SIMMONS: What’s at stake is the future of the country. As I said during the trial, I’ve lived through the period in this country when we did not have the good sense to have a plan to bring different groups together to explore our responsibility to share the governance of the country, living in silos, as we did during the segregated period in this country. That was not a useful way of empowering people, of working with others to bring about important advancements in society. That’s one aspect of it.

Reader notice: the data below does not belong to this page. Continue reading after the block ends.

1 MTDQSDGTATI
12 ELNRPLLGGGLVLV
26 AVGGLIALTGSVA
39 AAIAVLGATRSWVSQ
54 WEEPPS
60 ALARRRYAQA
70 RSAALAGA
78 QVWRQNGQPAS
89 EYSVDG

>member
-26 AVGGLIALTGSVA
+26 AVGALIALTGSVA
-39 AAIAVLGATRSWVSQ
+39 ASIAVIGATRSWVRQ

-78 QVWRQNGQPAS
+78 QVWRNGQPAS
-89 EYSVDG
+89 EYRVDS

The other aspect was that the nation concluded following the Civil War and Reconstruction that African Americans in particular did not have the intellectual capacity to advance to higher levels of learning. And that attitude pervaded education, and in general professions in the country, for a very, very long time. I hope we now know that conclusion was erroneous and self-interested on the part of people who wished to preserve privilege for a narrow segment of society. So now we’ve reached the point where we’re beginning to understand that individuals from many different backgrounds can contribute, importantly, to the advancement of the country. Why are we trying to go back to a period where we don’t try to plan for the integration of difference? I think it’s an indication of moving backwards, reimposing upon the country the trenchant unfairness that we dwelt in for so many years.